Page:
The digitalfoto Thanos Pro II is a low budget almost-all-in-one alternative to the Arri Trinity

Nov 16, 2020

John Aldred

John Aldred is a photographer with over 20 years of experience in the portrait and commercial worlds. He is based in Scotland and has been an early adopter – and occasional beta tester – of almost every digital imaging technology in that time. As well as his creative visual work, John uses 3D printing, electronics and programming to create his own photography and filmmaking tools and consults for a number of brands across the industry.

The digitalfoto Thanos Pro II is a low budget almost-all-in-one alternative to the Arri Trinity

Nov 16, 2020

John Aldred

John Aldred is a photographer with over 20 years of experience in the portrait and commercial worlds. He is based in Scotland and has been an early adopter – and occasional beta tester – of almost every digital imaging technology in that time. As well as his creative visual work, John uses 3D printing, electronics and programming to create his own photography and filmmaking tools and consults for a number of brands across the industry.

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The Arri Trinity made a big impression a few months ago when Potato Jet got to go try one out in person. But it’s a $50,000 stabilisation system. It’s a bit out of the budget of most people. A lot of people have mashed a bunch of random gear together to try to make their own – to varying degrees of success.

But now, digitalfoto has announced its (almost) all-in-one low-budget Arri Trinity alternative, the Thanos Pro II – which includes the support vest, arm and carbon fibre monopod sled. I say almost all-in-one because you’ll still need to add your motorised gimbal. Fortunately, it supports plenty.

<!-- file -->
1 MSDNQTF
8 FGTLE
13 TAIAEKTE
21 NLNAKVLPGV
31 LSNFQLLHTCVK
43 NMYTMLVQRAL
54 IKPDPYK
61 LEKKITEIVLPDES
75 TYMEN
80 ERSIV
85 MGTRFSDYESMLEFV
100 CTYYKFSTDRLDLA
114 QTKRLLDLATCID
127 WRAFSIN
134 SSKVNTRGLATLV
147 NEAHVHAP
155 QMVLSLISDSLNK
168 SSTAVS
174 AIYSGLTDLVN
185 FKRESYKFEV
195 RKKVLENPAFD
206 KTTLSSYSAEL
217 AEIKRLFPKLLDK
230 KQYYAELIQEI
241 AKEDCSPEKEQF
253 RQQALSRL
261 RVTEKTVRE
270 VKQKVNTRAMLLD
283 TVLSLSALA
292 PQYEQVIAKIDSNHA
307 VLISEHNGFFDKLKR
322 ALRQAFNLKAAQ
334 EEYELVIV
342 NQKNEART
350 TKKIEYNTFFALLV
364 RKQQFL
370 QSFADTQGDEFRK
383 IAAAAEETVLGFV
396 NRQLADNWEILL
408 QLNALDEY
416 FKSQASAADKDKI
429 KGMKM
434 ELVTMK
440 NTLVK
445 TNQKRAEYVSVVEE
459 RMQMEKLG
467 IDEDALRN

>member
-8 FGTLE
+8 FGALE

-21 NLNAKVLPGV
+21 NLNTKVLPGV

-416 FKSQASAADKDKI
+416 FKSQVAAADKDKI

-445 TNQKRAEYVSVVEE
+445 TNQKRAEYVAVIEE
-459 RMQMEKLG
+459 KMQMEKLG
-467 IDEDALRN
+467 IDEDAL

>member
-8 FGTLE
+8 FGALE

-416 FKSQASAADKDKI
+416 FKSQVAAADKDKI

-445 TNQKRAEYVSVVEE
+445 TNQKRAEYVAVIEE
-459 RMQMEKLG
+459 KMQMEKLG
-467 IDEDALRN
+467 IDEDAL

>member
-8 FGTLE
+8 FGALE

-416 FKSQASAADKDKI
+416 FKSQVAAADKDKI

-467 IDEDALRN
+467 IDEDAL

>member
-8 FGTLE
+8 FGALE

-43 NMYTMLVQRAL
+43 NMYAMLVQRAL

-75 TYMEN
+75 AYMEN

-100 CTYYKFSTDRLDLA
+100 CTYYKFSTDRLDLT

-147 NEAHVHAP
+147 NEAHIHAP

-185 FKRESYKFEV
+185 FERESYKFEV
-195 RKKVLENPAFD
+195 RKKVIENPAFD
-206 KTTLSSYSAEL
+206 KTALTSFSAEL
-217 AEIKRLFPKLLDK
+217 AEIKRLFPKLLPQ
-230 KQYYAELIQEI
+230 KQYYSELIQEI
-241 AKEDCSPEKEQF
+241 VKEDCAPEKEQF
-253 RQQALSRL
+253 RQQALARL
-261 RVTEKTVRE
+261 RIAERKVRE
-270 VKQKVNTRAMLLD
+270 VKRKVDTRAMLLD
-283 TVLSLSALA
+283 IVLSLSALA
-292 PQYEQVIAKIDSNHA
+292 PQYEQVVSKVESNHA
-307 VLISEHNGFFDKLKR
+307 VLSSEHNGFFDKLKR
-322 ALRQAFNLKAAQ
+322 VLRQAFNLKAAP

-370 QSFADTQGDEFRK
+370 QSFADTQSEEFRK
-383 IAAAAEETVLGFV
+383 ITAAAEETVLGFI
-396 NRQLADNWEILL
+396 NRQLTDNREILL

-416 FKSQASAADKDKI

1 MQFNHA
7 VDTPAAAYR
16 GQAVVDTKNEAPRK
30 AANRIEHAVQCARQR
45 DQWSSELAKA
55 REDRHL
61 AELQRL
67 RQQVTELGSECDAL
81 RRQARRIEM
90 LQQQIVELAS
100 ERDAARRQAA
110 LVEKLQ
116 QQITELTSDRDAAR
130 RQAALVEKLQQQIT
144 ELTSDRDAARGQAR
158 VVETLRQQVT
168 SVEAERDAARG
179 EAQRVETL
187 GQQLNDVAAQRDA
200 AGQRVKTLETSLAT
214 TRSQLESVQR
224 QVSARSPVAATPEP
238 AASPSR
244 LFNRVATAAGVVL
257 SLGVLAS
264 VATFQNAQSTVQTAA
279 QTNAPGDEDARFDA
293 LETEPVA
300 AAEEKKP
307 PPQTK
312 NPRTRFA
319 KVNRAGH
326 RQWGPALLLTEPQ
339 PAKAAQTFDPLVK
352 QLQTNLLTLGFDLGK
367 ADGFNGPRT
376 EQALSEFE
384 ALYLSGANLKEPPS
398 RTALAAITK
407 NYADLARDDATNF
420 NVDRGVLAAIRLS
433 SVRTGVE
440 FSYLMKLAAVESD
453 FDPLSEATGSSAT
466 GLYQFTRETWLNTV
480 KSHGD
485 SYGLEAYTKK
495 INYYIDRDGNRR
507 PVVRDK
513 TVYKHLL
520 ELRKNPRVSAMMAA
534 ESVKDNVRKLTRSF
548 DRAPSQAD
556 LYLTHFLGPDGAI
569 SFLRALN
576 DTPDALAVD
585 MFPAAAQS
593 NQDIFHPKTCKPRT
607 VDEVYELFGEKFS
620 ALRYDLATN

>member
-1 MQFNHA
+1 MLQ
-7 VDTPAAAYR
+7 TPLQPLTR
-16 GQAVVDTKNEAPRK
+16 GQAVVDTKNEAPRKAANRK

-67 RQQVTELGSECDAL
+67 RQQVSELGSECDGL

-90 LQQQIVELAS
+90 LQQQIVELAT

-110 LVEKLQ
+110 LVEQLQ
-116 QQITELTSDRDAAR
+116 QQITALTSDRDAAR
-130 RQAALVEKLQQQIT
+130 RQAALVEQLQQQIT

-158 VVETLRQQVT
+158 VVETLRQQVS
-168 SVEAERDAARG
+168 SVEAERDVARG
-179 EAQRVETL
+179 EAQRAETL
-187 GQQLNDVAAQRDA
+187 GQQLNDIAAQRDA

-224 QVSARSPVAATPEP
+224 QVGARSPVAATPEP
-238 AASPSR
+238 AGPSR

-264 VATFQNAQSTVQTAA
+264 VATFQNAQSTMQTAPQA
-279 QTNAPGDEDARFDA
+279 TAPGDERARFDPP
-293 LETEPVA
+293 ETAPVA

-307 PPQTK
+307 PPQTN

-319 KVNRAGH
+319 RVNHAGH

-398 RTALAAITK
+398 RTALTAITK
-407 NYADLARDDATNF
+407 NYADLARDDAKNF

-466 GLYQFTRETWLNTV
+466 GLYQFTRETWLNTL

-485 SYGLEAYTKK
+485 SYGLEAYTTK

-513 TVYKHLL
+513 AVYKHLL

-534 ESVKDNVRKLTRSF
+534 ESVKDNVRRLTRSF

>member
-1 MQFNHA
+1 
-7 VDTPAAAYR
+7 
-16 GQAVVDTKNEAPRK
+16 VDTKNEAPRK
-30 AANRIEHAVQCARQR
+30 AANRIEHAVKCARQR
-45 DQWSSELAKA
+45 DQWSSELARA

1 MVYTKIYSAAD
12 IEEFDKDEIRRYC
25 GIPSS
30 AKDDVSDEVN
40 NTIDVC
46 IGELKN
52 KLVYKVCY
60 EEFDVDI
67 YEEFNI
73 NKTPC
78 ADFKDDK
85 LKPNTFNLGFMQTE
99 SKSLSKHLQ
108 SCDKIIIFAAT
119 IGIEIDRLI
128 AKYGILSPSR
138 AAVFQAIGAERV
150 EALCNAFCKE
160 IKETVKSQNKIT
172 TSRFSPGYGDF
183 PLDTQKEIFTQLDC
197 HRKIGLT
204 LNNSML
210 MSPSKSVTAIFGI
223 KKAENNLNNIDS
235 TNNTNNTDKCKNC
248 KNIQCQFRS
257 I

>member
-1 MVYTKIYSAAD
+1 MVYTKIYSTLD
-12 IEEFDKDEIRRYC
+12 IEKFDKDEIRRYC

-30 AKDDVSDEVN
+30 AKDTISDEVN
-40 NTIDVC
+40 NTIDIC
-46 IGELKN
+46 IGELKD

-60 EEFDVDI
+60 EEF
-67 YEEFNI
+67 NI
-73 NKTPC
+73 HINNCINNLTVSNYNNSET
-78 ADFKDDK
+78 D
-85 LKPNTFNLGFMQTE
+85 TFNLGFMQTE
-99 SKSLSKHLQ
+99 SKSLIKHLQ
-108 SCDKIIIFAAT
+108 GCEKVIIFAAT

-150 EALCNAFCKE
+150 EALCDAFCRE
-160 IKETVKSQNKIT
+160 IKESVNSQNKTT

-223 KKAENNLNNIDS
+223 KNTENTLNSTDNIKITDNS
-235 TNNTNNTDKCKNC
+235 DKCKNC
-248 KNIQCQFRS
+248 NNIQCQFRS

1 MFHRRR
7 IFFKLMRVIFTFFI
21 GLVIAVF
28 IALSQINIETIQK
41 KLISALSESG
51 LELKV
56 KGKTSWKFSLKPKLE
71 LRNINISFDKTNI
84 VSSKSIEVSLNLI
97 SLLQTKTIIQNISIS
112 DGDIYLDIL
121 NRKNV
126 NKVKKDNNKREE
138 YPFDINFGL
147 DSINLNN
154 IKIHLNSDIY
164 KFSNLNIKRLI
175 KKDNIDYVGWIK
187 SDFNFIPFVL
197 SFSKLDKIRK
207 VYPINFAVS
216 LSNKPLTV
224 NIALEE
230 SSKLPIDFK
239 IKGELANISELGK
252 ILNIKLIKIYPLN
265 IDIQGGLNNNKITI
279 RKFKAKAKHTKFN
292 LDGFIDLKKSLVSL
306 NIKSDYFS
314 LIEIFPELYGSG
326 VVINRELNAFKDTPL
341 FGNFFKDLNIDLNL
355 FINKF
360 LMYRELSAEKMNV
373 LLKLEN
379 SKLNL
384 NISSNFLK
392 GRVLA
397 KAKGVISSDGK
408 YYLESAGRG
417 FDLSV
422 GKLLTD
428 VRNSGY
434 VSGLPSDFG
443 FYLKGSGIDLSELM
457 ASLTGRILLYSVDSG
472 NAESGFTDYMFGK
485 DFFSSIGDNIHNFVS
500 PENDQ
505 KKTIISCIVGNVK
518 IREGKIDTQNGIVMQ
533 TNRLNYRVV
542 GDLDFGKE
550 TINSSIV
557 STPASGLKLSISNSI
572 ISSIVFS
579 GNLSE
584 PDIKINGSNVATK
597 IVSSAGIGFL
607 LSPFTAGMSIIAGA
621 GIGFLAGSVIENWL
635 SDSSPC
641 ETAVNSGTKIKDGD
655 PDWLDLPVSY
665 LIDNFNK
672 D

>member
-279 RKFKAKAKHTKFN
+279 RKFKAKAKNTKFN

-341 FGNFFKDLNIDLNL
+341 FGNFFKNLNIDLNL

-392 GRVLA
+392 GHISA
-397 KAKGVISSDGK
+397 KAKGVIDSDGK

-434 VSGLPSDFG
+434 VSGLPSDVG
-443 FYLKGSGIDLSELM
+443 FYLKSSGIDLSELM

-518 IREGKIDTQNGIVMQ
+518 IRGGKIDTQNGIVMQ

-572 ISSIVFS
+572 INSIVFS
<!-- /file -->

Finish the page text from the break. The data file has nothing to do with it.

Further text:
You might remember the original Thanos Pro kit from last year when we went to check it out in person at IBC. The new update refines the design, adding more length below the mount to make it easier to balance and more suitable for Arri Trinity style shooting and camera moves where you get a lot of freedom of movement over your camera.

It’s also a response to the increased weight of more recent gimbals that have been released over the last year or two. From Zhiyun, we’ve had the Crane 3S and Crane 2S, which are two of the heaviest gimbals they’ve ever produced. DJI has also released new gimbals (the RS 2 and RSC 2) which, while lighter than their predecessors, are still also fairly heavy.

Counterweight2x 0.95kg, 2x 0.5kg
Monopod materialCarbon fibre
Monopod length45.8-81cm
Sled rod materialCarbon fibre
Sled rod diameter15mm
Sled rod centre distance60mm
Thanos Pro II load capacity5-7.5kg
Arm load capacity2.5-9kg
Max total weight10.3kg
Gimbal compatibilityAll single handle gimbals (Zhiyun Crane 3S, Crane 2S, Ronin S, Ronin SC, RS2, RSC2, Moza Air 2, etc)
V-Mount power system with LWS bracketD-Tap to BMPCC cable, DC cable for monitor, NP-FW50 dummy battery to DC power cable, LP-E6 dummy battery to DC power cable, USB to DC cable

The Thanos Pro II comes with a V-Mount battery plate slides onto the sled, acting as both a counterweight and a way to power all of your kit. It also comes with numerous cables to power the Blackmagic Pocket 4K and Pocket 6K, as well as cameras that utilise Sony NP-FW50 or Canon LP-E6 batteries. There’s also a DC adapter cable for powering a field monitor – which you can also easily attach to the sled.

As well as the new Thanos Pro II kit, there’s also an upgrade option for owners of the original Thanos Pro to essentially give you the same functionality, which they’ve called the Trinipod. It essentially includes the same items as the Thanos Pro II kit, but without the vest and arm (as original Thanos Pro owners will already have those).

The Thanos Pro II is available to pre-order now for $1,350 and is expected to start shipping in December. The Trinipod upgrade for the Thanos Pro is available to buy now for $499. Find out more at the digitalfoto website.

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John Aldred

John Aldred

John Aldred is a photographer with over 20 years of experience in the portrait and commercial worlds. He is based in Scotland and has been an early adopter – and occasional beta tester – of almost every digital imaging technology in that time. As well as his creative visual work, John uses 3D printing, electronics and programming to create his own photography and filmmaking tools and consults for a number of brands across the industry.

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